In response to the cost-of-living problem, the ILO Director-General urges for social protection and minimum wages

Date:

  • News by AUN News correspondent
  • Monday, October 17, 2022.
  • AUN News – ISSN: 2949-8090

Summary:

The Director-General of the International Labour Organization (ILO) has called for urgent action to prevent scarring and protect the most vulnerable. A priority program aims to create 400 million jobs, notably in the green and digital industries, and provide adequate social protection to the four billion people who are now uninsured. The Director-General of the IMF, Liu Houngbo, has told the International Monetary and Financial Committee (IMFC) that urgent action is needed to address economic and social problems facing many nations. He called for more muscular group activities to tackle poverty, inequality and cost-of-living problems.

Gilbert F. Houngbo, the Director-General of the International Labour Organization (ILO), told people at the 2022 Annual Meetings of the International Monetary Fund (IMF) and the World Bank Group (WBG) that one of the most important things to do about the current economic and social crisis is to prevent scarring and protect the most vulnerable.

A priority program called the Global Accelerator on Jobs and Social Protection for Just Transitions is making investments in social protection and gainful employment. The Global Accelerator intends to accelerate the development of 400 million jobs, notably in the green, digital, and healthcare industries, as well as the provision of adequate social protection to the four billion people who are now uninsured. This would bring attention to the need for a fair transition to fighting climate change and a change to a more proactive way of dealing with economic, social, and environmental problems.

The Director-General urged delegates, saying, “At this difficult time, we must grasp the initiative… [and] build the future so that it offers a better, more fair, and sustainable world that will also contribute to lasting peace.”

In a letter to the World Bank-IMF Development Committee, Houngbo said that increasing the number of productive jobs was the most important thing to do to reduce inequality. A greater formalisation of employment was also required to increase corporate sustainability and productivity, support decent labour, and provide governments with more funding to combat inequality and poverty.

Long-term strategies were also required to address the enduringly substantial gender discrepancies in income, pensions, and labour standards.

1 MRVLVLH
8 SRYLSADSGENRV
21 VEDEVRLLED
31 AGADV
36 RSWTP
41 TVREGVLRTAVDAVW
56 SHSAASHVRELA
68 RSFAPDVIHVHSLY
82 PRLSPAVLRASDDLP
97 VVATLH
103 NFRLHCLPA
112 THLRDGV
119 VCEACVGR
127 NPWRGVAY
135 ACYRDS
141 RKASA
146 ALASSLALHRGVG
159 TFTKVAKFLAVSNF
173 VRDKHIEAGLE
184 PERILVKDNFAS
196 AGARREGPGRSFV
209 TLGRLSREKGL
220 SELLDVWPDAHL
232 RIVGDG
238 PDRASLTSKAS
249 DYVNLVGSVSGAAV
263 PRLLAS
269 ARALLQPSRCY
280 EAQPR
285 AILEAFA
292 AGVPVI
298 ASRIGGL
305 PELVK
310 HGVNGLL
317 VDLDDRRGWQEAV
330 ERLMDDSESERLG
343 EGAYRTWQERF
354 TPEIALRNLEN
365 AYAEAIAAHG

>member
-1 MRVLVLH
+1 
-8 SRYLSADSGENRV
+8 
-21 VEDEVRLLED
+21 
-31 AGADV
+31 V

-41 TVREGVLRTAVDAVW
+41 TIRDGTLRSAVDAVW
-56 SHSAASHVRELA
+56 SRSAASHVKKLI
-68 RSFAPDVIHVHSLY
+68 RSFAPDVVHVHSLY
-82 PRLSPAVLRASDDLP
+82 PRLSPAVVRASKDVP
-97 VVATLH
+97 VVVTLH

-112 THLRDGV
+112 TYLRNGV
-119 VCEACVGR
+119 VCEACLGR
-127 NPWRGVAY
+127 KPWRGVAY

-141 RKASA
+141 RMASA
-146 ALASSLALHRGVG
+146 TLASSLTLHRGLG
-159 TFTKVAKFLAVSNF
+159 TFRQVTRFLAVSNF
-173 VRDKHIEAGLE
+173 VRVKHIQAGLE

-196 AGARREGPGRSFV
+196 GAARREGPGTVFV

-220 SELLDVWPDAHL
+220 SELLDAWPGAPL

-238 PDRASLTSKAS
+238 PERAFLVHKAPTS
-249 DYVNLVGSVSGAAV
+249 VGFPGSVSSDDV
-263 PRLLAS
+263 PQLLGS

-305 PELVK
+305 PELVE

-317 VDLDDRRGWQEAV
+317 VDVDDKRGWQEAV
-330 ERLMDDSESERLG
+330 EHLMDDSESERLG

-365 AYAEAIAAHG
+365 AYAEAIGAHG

He told the Committee that “many countries now face a difficult policy picture, with increasing debt burdens and less fiscal room to move.” “A concerted effort is required to manage better, eventually resolve, and avoid future crises.” This included raising social security payments and wages to sustain living standards in the face of inflation, which could be done without generating a wage-price spiral, addressing labour market inequities, and expanding social investment in skill development and care.

The Director-General identified a cost-of-living problem fueled by increased prices and the decoupling of wage growth from productivity growth, which led to decreasing real wages, in a second written testimony to the International Monetary and Financial Committee (IMFC). He added that without swift action and more resources, this might worsen inequality and put more strain on businesses. As many nations have little fiscal room to support low-income households, this could lead to civil upheaval.

Houngbo emphasised the necessity for more assistance for weaker economies, which may be burdened by significant and rising debt. According to him, better working conditions in supply chains, the promotion of sustainable businesses, and higher regard for labour rights might spur economic growth, the eradication of poverty, and more income equality between nations.

To solve the current problems, which are linked and make each other worse, he called for more muscular group activities and emphasized that doing so would also improve social justice and contribute to long-term peace.

Analysis by: Advocacy Unified Network

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